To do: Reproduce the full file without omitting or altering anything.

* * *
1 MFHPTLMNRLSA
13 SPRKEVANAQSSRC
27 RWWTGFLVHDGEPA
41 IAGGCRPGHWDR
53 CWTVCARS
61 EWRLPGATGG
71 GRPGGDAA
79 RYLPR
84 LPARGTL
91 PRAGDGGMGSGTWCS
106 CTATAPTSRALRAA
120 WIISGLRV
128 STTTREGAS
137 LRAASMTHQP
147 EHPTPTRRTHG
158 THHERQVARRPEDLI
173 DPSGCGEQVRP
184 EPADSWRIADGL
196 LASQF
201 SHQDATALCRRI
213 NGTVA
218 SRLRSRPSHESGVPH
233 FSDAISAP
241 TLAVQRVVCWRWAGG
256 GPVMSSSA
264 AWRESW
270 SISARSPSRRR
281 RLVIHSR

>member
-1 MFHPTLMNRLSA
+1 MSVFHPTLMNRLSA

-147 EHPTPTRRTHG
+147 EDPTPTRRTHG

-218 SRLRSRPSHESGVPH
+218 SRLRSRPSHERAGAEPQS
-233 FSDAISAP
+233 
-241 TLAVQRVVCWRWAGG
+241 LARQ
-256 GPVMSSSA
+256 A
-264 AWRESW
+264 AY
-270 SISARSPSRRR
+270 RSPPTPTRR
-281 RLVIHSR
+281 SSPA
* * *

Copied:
1 MFHPTLMNRLSA
13 SPRKEVANAQSSRC
27 RWWTGFLVHDGEPA
41 IAGGCRPGHWDR
53 CWTVCARS
61 EWRLPGATGG
71 GRPGGDAA
79 RYLPR
84 LPARGTL
91 PRAGDGGMGSGTWCS
106 CTATAPTSRALRAA
120 WIISGLRV
128 STTTREGAS
137 LRAASMTHQP
147 EHPTPTRRTHG
158 THHERQVARRPEDLI
173 DPSGCGEQVRP
184 EPADSWRIADGL
196 LASQF
201 SHQDATALCRRI
213 NGTVA
218 SRLRSRPSHESGVPH
233 FSDAISAP
241 TLAVQRVVCWRWAGG
256 GPVMSSSA
264 AWRESW
270 SISARSPSRRR
281 RLVIHSR

>member
-1 MFHPTLMNRLSA
+1 MSVFHPTLMNRLSA

-147 EHPTPTRRTHG
+147 EDPTPTRRTHG

-218 SRLRSRPSHESGVPH
+218 SRLRSRPSHERAGAEPQS
-233 FSDAISAP
+233 
-241 TLAVQRVVCWRWAGG
+241 LARQ
-256 GPVMSSSA
+256 A
-264 AWRESW
+264 AY
-270 SISARSPSRRR
+270 RSPPTPTRR
-281 RLVIHSR
+281 SSPA